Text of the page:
The renewed failure of the WTO negotiations goes along nicely with the global economic slump. Current business won't be affected, of course, but the sinking global economy really could have used a boost.
Lowering customs duties and quotas and doing away with hidden trade restrictions would provide exporters with additional opportunities. Since this would increase competition, consumers could enjoy lower prices.
World Trade Organization experts have calculated that further liberalizing trade would have led to an additional annual profit of 110 billion euros ($173 billion) in the industrialized countries -- and to an additional 220 billion euros in developing and emerging countries. That's well worth the trouble.
Europe also responsible for failed talks
Unfortunately, the negotiations failed because the US and India couldn't agree on protection mechanisms for poor farmers in the opening of markets, which has garnered support all around.
China largely maintained a closed posture, as it usually does in the WTO but, similar to the Indian trade minister, demanded a low threshold for customs duties on agricultural imports in order to protect poor farmers.
The US rejected this demand because it wants free access for its cotton, soy beans and other agricultural products to the emerging and developing markets.
But it would be too easy to blame the US and India for the failure of the negotiations. The European Union was anything but agreed. France, in particular, did not support the European Commission's offer to reduce European agricultural subsidies by 80 percent in order to significantly improve sales potential for developing countries on the European market.
The German government, on the other hand, was prepared to accept cuts in the agricultural sector in return for better chances in developing markets for the export of cars, machines, chemical products and pharmaceuticals.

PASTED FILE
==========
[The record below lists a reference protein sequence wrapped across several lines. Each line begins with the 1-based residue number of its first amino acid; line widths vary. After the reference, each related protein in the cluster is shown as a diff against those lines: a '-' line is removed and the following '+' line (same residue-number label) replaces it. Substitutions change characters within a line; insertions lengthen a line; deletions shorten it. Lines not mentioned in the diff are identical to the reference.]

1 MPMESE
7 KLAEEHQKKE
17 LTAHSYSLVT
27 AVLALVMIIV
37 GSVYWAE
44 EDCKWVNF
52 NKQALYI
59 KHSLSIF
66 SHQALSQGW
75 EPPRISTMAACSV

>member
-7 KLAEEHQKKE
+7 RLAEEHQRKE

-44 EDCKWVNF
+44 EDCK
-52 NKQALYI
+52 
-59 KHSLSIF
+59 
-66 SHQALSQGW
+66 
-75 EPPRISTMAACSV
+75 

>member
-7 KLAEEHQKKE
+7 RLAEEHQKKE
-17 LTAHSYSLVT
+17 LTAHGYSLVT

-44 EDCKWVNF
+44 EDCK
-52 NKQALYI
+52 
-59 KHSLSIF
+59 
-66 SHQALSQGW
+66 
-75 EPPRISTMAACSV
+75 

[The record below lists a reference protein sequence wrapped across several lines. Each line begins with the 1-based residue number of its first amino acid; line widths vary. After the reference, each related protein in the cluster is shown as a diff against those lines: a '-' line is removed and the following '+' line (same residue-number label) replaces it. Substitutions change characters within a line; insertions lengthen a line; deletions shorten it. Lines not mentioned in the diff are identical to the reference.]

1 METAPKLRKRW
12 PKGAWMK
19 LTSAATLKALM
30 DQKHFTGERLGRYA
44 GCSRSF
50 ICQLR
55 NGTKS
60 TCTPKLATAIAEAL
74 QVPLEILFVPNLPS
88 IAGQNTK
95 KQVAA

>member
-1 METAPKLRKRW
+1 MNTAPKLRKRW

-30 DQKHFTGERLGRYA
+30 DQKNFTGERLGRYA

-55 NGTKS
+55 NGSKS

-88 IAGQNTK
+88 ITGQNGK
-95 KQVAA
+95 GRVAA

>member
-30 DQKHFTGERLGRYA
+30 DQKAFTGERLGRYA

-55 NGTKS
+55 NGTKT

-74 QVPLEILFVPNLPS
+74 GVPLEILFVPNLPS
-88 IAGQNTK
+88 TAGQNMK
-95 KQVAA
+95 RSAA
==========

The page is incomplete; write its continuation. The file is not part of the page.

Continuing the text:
Differences among developing, emerging countries
All global trading partners would benefit from lowering customs duties and reducing quotas and hidden trade restrictions -- of course, the strong trading blocs more so than the developing countries.
In order to mend this inequality, the world's poor at the start of the Doha Round were promised a "Development Round." This means that the poor countries should be disproportionately favored in the trade liberalization process, as well as the opening of service sector markets like foreign banks and insurance companies.
The developing countries demanded that this promise be kept. They're right. But the Third World has since become quite differentiated. Emerging countries with increasing competitiveness, like China, India and Brazil, have very different problems and interests from poor countries in Africa.
Thus, it's not very convincing when emerging countries act as spokesman for the poorest developing countries and reject concessions in the areas where they are fully competitive with industrial goods and services.
No chance for success until 2010
The WTO negotiations didn't fail because of a technical detail like the threshold for customs duties in protecting poor farmers. They failed because they took place at the wrong time.
The American president won't expect the farmers to accept massive subsidy cuts just before the presidential elections. In this respect, the American delegation welcomed the conflict with India.
Next year, the new administration in Washington will just be settling in, elections will take place in India and the European Commission will be re-appointed, so another attempt at a successful Doha Round doesn't make sense until 2010.
Until then, the major trading partners will try to gain advantages with bilateral trade agreements. That won't only be to the disadvantage of the poorer countries but will also speed up the WTO's gradual loss of significance.
Particularly at a time of global economic downturn, nothing is more important than a bit of momentum, which would boost world trade via lower customs duties and opened markets.
The price of failure in the WTO negotiations is having to forego an increase in prosperity and the weakening of the multilateral system.
Karl Zawadzky is DW-RADIO's business editor (kjb)